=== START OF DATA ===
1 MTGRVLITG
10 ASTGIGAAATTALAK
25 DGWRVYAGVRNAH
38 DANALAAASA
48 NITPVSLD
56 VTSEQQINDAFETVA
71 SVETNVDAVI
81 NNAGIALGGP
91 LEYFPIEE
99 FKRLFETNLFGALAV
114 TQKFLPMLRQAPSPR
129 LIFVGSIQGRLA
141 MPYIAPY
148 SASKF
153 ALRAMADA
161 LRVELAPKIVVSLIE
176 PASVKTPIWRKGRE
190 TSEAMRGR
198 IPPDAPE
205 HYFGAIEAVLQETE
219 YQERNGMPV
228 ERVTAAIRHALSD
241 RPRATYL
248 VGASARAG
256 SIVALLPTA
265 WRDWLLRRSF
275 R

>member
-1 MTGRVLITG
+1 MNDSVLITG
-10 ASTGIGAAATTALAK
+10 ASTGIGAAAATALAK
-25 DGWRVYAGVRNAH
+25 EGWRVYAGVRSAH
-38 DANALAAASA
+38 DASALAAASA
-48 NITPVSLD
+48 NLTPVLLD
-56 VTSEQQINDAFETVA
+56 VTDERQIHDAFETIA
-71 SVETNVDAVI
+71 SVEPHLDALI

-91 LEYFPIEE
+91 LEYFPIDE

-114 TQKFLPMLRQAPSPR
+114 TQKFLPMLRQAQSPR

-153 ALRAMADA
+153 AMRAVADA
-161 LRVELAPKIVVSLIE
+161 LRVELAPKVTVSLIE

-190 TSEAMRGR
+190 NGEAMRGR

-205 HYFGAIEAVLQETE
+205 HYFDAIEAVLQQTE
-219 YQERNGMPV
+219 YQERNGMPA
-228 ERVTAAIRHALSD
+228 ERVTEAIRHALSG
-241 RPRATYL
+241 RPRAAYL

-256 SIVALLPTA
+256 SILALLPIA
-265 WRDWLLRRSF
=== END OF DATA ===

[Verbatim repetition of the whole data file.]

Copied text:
1 MTGRVLITG
10 ASTGIGAAATTALAK
25 DGWRVYAGVRNAH
38 DANALAAASA
48 NITPVSLD
56 VTSEQQINDAFETVA
71 SVETNVDAVI
81 NNAGIALGGP
91 LEYFPIEE
99 FKRLFETNLFGALAV
114 TQKFLPMLRQAPSPR
129 LIFVGSIQGRLA
141 MPYIAPY
148 SASKF
153 ALRAMADA
161 LRVELAPKIVVSLIE
176 PASVKTPIWRKGRE
190 TSEAMRGR
198 IPPDAPE
205 HYFGAIEAVLQETE
219 YQERNGMPV
228 ERVTAAIRHALSD
241 RPRATYL
248 VGASARAG
256 SIVALLPTA
265 WRDWLLRRSF
275 R

>member
-1 MTGRVLITG
+1 MNDSVLITG
-10 ASTGIGAAATTALAK
+10 ASTGIGAAAATALAK
-25 DGWRVYAGVRNAH
+25 EGWRVYAGVRSAH
-38 DANALAAASA
+38 DASALAAASA
-48 NITPVSLD
+48 NLTPVLLD
-56 VTSEQQINDAFETVA
+56 VTDERQIHDAFETIA
-71 SVETNVDAVI
+71 SVEPHLDALI

-91 LEYFPIEE
+91 LEYFPIDE

-114 TQKFLPMLRQAPSPR
+114 TQKFLPMLRQAQSPR

-153 ALRAMADA
+153 AMRAVADA
-161 LRVELAPKIVVSLIE
+161 LRVELAPKVTVSLIE

-190 TSEAMRGR
+190 NGEAMRGR

-205 HYFGAIEAVLQETE
+205 HYFDAIEAVLQQTE
-219 YQERNGMPV
+219 YQERNGMPA
-228 ERVTAAIRHALSD
+228 ERVTEAIRHALSG
-241 RPRATYL
+241 RPRAAYL

-256 SIVALLPTA
+256 SILALLPIA
-265 WRDWLLRRSF